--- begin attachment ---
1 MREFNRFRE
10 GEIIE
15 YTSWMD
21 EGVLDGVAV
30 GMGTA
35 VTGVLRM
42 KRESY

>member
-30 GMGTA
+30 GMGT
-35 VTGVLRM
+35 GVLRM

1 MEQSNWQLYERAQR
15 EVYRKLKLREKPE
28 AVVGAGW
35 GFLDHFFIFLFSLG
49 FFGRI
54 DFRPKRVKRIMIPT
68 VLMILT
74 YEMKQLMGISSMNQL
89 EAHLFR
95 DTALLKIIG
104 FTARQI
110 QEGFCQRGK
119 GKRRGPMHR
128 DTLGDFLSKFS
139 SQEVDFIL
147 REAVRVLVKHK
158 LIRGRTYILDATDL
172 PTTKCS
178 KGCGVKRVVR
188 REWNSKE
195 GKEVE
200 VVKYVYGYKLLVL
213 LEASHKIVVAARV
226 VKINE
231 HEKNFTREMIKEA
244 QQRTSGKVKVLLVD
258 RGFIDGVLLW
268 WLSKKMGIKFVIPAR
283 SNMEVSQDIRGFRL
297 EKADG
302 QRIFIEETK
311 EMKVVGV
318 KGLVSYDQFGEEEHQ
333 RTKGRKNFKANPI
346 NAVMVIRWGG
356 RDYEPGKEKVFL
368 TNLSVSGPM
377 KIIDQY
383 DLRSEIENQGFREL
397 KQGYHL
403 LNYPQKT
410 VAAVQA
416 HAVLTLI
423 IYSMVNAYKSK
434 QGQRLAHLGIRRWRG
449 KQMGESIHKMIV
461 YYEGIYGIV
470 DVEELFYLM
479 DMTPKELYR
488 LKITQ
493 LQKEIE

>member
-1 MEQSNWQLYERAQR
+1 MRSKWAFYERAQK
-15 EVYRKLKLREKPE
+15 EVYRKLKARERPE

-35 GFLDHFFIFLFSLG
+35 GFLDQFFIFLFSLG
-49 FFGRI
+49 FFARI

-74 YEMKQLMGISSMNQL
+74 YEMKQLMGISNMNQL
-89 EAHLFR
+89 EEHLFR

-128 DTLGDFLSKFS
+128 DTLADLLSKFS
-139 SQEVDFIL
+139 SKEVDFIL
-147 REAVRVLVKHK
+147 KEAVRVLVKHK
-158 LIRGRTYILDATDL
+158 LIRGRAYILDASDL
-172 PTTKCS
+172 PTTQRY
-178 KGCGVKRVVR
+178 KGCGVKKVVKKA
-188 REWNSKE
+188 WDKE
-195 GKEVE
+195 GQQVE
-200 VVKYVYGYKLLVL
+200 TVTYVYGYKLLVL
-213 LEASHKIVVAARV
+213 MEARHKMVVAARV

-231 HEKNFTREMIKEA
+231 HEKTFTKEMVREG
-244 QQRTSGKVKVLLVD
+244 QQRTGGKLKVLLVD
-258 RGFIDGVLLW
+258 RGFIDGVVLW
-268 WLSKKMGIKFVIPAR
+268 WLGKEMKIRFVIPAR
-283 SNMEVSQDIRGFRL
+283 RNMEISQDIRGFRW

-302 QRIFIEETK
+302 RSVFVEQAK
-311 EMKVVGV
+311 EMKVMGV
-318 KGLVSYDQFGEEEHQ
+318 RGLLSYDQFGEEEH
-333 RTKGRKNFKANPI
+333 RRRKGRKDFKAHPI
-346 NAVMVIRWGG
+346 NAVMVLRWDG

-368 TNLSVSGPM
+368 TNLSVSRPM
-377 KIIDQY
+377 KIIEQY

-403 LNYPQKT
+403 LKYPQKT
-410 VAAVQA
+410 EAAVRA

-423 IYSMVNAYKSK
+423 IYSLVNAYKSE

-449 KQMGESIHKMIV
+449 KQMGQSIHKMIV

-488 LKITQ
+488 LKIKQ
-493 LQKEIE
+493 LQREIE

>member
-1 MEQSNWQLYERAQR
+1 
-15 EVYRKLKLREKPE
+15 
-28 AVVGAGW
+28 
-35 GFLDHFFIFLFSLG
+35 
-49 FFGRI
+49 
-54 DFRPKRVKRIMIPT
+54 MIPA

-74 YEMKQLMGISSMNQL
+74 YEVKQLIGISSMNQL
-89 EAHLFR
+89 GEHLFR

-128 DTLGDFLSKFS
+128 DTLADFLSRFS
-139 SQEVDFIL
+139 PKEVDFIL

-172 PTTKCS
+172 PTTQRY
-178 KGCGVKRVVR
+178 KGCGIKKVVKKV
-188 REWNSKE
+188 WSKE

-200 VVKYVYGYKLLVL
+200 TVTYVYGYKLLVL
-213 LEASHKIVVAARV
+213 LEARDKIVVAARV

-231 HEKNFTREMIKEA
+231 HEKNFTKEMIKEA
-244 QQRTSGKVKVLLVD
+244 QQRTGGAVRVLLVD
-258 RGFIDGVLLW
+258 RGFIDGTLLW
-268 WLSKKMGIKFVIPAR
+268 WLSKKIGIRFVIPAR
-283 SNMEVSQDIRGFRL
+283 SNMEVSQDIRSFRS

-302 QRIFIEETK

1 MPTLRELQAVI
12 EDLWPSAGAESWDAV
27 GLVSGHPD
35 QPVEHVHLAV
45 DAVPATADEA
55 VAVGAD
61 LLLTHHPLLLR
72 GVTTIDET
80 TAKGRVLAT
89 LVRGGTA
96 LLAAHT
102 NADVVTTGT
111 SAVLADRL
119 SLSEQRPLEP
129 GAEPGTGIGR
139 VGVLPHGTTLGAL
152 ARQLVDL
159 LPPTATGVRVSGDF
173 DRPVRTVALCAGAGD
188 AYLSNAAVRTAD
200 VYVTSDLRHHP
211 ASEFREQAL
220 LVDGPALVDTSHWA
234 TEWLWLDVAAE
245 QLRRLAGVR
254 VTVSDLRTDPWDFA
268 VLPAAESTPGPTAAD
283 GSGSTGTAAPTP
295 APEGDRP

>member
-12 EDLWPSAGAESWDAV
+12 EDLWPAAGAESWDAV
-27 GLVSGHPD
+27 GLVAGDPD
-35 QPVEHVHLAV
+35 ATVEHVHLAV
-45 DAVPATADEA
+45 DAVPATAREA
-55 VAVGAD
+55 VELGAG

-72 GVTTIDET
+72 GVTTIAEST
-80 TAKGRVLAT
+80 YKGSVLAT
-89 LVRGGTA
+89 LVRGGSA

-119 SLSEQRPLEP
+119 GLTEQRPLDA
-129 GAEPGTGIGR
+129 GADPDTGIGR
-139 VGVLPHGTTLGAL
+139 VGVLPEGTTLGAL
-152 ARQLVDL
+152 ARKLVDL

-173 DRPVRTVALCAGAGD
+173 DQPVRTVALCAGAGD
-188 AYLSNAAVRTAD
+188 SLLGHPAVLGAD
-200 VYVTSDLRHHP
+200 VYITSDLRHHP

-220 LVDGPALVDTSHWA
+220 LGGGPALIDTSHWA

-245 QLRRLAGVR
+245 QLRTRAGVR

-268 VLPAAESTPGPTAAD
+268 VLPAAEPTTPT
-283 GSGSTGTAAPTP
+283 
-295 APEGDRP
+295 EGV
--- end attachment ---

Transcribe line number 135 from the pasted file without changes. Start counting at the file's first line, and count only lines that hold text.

+1 